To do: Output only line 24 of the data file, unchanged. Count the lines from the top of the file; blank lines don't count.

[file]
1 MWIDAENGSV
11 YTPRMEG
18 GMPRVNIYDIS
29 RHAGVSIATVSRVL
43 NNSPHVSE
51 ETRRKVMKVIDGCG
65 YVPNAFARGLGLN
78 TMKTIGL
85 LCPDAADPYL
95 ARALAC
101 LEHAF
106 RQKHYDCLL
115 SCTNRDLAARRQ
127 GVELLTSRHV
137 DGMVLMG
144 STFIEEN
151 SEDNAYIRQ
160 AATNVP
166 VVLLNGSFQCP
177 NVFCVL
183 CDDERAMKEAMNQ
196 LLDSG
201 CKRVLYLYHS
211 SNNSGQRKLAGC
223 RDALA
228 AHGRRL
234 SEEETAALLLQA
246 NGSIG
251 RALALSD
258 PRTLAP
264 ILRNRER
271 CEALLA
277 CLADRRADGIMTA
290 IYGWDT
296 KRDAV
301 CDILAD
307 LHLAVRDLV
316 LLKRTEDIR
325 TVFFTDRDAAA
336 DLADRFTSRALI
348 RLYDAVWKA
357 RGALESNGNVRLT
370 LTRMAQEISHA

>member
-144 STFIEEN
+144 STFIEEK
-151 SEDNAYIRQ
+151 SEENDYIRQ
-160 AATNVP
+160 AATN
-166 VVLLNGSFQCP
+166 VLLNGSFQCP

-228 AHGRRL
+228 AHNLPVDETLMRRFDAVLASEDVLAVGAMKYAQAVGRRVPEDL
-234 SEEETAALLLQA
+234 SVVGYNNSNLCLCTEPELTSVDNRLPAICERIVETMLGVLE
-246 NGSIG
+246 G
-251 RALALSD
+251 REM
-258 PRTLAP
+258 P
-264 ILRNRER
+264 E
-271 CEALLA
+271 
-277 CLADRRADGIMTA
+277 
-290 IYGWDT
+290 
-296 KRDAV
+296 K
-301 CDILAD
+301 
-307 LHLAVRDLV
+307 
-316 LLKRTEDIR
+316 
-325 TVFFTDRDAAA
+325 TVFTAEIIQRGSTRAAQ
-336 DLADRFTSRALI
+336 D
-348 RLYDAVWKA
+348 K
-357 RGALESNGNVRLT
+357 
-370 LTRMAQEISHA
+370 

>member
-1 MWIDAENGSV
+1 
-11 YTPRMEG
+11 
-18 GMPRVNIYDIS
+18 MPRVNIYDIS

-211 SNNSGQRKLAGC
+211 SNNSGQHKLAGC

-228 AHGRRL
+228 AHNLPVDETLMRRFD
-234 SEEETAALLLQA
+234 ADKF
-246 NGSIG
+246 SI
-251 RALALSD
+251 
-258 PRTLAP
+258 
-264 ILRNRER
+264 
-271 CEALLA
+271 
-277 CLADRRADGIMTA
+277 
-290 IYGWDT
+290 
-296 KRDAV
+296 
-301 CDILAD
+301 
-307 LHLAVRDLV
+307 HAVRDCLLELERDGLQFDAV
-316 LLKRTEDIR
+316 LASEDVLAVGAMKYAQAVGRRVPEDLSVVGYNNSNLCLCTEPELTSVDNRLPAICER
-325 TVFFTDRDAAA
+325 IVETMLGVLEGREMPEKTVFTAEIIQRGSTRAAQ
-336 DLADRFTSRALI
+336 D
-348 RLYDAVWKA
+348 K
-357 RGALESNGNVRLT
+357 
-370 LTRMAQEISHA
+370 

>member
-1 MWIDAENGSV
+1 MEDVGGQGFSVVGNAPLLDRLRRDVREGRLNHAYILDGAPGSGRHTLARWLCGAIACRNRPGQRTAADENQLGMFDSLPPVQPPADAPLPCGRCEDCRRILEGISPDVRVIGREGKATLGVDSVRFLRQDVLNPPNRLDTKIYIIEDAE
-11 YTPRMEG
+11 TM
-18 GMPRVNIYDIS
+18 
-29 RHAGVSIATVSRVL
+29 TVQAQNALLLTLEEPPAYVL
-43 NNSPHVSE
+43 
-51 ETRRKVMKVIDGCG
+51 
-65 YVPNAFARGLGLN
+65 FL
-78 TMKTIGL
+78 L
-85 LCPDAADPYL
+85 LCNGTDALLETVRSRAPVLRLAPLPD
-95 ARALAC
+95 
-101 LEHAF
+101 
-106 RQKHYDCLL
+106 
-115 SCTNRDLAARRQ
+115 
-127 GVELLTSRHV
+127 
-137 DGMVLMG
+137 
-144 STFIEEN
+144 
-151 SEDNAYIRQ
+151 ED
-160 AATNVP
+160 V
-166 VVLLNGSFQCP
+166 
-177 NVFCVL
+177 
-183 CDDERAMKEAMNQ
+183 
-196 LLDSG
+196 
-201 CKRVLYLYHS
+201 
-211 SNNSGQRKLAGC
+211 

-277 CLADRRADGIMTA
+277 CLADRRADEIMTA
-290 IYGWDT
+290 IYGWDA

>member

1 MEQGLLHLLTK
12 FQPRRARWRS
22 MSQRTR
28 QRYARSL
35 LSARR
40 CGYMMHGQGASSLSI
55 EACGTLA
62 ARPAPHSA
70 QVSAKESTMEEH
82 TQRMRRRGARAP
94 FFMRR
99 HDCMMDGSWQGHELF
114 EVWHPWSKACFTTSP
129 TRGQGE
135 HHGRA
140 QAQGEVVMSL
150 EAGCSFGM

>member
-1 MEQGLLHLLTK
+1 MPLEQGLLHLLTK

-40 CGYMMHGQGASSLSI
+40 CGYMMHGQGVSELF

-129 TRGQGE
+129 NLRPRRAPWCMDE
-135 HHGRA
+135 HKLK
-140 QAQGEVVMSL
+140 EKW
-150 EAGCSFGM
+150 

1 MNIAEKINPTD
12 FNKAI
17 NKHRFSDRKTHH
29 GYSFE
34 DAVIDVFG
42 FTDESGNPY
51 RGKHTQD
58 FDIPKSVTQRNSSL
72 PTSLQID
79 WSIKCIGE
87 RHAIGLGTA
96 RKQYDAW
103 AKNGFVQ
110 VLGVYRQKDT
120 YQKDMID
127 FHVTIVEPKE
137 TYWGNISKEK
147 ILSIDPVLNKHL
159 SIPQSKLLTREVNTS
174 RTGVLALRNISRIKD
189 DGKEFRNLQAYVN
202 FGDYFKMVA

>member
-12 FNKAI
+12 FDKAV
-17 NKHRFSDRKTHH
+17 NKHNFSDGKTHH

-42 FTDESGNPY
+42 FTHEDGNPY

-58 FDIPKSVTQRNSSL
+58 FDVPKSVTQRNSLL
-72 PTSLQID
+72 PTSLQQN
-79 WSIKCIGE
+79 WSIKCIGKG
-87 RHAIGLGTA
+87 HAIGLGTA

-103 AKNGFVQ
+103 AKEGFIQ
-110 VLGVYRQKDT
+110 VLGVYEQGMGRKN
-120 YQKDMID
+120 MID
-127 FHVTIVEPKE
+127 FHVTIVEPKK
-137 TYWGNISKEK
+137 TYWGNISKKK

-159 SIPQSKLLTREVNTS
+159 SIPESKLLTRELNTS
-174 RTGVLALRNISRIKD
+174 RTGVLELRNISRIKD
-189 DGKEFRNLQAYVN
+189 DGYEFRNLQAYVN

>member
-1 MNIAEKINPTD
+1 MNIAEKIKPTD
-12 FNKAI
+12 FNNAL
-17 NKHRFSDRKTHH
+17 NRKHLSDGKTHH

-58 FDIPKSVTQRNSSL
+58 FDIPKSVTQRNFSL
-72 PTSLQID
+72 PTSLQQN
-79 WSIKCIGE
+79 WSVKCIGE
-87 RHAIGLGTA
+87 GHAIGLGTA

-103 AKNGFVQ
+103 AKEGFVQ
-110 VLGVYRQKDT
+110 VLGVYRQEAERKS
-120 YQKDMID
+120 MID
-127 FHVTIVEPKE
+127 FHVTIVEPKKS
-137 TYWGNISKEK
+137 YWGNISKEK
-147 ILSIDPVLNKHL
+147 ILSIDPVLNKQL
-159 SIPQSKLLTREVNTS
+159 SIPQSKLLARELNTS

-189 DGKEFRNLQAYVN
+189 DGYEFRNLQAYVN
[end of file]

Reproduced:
211 SNNSGQRKLAGC